The Thrill of It All

8/05 – 18:00
7, 9, 10/05 – 20:30
EN > NL / FR

For decades already, Forced Entertainment has been one of the most influential performance companies in the world. The deconstruction of both theatre and contemporary city life is a constant in the work of this British collective. Juggling with codes and forms, their work dissects – thoroughly but with humour – our way of life, the way we catch our breath and the manner in which we tell (ourselves) stories in this latecapitalist era. After a number of small-scale side projects, Tim Etchells has rejoined his Sheffield-based collective for an impressive new project with several new performers. Inspired by several recent collaborations, Forced Entertainment will focus on elements which it had ignored in recent years, such as movement, dance and the electronic manipulation of sound and voice. In The Thrill of It All , which will have its world premiere at the Kunstenfestivaldesarts, actors drift about, dancers seem to have lost their bearings, and metaphors become unfounded. Incoherent tunes and distorted voices pay homage to the small things in life. Not to be missed!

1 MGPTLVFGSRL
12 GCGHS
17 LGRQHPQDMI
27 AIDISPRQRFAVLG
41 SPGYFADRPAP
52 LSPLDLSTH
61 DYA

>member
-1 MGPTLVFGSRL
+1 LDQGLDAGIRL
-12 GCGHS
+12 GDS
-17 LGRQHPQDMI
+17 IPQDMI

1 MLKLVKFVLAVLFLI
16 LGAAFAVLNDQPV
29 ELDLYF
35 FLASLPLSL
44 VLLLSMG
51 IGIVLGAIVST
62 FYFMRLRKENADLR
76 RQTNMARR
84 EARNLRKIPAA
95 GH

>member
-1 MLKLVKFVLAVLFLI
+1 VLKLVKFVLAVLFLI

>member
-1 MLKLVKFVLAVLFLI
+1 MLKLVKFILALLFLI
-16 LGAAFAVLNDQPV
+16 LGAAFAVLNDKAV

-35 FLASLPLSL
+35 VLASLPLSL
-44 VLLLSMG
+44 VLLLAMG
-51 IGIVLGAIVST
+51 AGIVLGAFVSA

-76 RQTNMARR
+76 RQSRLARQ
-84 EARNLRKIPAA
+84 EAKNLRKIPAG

Conceived & devised by
Forced Entertainment

Thomas Conway, Amit Hadari,
Phil Hayes, Jerry Killick, Richard Lowdon, Claire Marshall, Cathy Naden, Terry O’Connor, John Rowley

Tim Etchells

Richard Lowdon

Lighting design
Nigel Edwards

Music & sound
John Avery

Choreographic advice
Kate McIntosh